The European business to consumer (B2C) ecommerce market is booming. Revenue has increased considerably in recent years, with growth expected to continue at its current pace well into the future. Later this year, ecommerce revenue is predicted to top £361,305m, as startups and growing brands take full advantage of the opportunities that many European countries provide.
Across Europe, annual growth rates are expected to reach 5.2%. Experts predict that the market revenue will hit £441,935m by 2025. So, the future is definitely bright for B2C ecommerce businesses in Europe. But which countries provide the most advantageous platforms for the world’s most ambitious startups?
To find out, let’s learn more about how European rules and regulations can help ecommerce startups make a name for themselves. We’ll look at how far different infrastructure setups and business incentives might affect the potential of startups operating across Europe.
We have scored each factor out of 2 which then gave each country an overall score out of 10. The ranking is made up of economic health, business environments and any other factors that might impact the potential of emerging companies. It unveils the very best countries in Europe for ecommerce startups – and what makes them exceptional.
See a full breakdown of the stats here.
One of the deciding factors in the true potential of any startup is of course the economic health of the country that it is based in, and that of any markets it intends to sell in. Looking at data published by the Organisation for Economic Co-operation and Development (OECD), we can see that several European countries have high GDP projection growth rates for 2021.
We can expect countries with the highest projected growth rates to provide the best possible platforms to launch new startups. The overall projected growth rate for Europe in its entirety has been estimated at 3.6% for 2021. This decreases slightly to 3.3% as we head into 2022. But in some European countries the outlook is far better.
In France, the projected growth rate of GDP currently stands at 6%. The figure is also higher than average in Italy and the UK, where projected GDP growth rates are 4.3% and 4.2% respectively. Countries like these should therefore provide a good base for ecommerce startups in Europe.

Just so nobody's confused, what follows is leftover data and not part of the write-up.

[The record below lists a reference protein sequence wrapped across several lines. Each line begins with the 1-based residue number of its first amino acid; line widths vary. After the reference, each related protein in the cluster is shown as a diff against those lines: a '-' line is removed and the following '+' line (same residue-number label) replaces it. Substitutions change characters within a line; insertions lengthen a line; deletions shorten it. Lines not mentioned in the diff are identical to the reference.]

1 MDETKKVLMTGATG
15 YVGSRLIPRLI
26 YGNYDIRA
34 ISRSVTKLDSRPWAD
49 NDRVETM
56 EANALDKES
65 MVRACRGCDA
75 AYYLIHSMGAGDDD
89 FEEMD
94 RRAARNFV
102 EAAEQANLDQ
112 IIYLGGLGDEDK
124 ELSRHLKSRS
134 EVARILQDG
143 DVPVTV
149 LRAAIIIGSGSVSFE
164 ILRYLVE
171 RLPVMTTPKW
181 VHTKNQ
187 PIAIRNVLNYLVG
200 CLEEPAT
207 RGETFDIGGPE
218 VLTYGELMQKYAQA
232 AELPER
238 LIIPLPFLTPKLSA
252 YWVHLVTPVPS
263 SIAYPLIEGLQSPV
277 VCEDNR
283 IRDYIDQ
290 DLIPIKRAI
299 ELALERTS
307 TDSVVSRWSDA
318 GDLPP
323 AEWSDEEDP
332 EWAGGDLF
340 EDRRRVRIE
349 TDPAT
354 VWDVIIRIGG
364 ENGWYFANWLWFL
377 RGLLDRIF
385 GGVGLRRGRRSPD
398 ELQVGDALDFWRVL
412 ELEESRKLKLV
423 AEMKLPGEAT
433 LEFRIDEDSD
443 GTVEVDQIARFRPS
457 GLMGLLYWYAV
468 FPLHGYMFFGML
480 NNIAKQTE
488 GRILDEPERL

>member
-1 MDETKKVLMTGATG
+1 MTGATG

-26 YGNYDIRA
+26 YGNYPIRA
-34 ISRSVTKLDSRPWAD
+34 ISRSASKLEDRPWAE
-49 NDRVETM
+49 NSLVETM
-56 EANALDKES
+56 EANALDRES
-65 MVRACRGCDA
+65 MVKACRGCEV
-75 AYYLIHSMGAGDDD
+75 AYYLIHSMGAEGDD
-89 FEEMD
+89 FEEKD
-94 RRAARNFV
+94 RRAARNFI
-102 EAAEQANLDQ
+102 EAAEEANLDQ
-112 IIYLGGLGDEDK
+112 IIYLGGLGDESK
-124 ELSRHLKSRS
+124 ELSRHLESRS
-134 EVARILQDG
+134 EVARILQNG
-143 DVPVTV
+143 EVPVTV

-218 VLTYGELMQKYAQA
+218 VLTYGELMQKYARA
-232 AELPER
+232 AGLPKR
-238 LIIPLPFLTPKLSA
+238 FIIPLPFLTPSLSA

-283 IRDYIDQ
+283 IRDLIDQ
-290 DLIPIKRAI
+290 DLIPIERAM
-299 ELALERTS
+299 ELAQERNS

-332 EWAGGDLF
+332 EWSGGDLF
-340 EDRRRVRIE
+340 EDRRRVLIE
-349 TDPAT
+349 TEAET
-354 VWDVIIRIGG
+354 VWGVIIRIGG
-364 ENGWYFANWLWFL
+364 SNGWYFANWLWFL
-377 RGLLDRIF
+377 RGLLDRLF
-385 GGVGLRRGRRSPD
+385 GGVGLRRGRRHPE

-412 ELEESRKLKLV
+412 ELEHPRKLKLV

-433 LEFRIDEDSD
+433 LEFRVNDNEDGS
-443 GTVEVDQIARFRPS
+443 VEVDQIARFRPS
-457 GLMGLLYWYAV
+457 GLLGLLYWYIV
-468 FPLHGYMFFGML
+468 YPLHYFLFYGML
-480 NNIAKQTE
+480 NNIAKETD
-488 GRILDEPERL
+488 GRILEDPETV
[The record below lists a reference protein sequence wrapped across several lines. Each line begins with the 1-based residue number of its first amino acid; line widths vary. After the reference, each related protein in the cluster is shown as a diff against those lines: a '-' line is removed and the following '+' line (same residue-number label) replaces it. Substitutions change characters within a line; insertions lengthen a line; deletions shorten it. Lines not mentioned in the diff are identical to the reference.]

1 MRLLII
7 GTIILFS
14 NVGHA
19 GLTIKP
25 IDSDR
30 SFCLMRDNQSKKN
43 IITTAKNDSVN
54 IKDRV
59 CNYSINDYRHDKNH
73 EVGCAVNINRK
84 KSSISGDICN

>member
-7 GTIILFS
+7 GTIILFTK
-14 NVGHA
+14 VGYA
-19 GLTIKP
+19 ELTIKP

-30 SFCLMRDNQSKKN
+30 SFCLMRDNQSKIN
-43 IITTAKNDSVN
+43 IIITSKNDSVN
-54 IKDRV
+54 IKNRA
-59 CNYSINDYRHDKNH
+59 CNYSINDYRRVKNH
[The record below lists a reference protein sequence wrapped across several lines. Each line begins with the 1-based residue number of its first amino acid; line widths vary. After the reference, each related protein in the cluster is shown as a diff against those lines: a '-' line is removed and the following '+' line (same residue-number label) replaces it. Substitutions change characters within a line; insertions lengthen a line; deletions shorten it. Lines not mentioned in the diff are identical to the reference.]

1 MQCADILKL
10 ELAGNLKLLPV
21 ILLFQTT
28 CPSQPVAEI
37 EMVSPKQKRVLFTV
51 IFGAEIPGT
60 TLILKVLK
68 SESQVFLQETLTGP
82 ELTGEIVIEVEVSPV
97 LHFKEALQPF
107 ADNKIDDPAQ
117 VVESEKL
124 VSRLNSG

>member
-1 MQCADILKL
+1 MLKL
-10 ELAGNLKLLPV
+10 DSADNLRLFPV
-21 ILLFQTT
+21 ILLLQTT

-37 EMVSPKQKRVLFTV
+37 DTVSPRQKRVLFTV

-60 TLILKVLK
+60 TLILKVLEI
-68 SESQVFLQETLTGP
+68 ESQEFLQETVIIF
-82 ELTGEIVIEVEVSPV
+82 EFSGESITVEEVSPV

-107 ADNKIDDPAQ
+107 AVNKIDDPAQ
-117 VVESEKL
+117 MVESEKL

Not all countries in Europe have high projected GDP growth rates in the coming months and years, however. In the Netherlands, the rate stands at 0.8%, which could make success more difficult for startups based here.
The environment in which a company chooses to do business will of course play a huge role in determining how fast a company can grow, and what obstacles it might face as it does so.
American business magazine Forbes regularly evaluates countries for their business-friendly credentials. Each year, it publishes an annual ‘best countries for business’ list showing the countries it deems best for businesses of any size. The magazine’s research takes a range of factors into account, including innovation, infrastructure, market size, freedom, investor protection and many more. Countries are then ranked according to the benefits they provide, with each of the predetermined categories given equal rating in the overall results.
European countries that consistently rank well according to Forbes include the UK, which tops the list for 2018, Sweden, which sits in second position and the Netherlands, which is ranked third for its business environment.
Denmark has been ranked seventh on the Forbes list, with Switzerland following closely behind in the tenth spot. Other well ranked countries include Ireland (no. 11), Finland (no. 13) and Germany (no. 14) and Norway (no. 15). Not all European countries appear towards the top of the list, though. Ukraine was ranked much lower, at no. 77.
Forbes is considered a credible and reliable source of information when it comes to business data, but it’s worth noting that articles published online by the magazine aren’t solely the work of its own staff. Journalists and editorial writers from all over the world can publish their work under the Forbes name, so pay careful attention to sources when using data found on the site.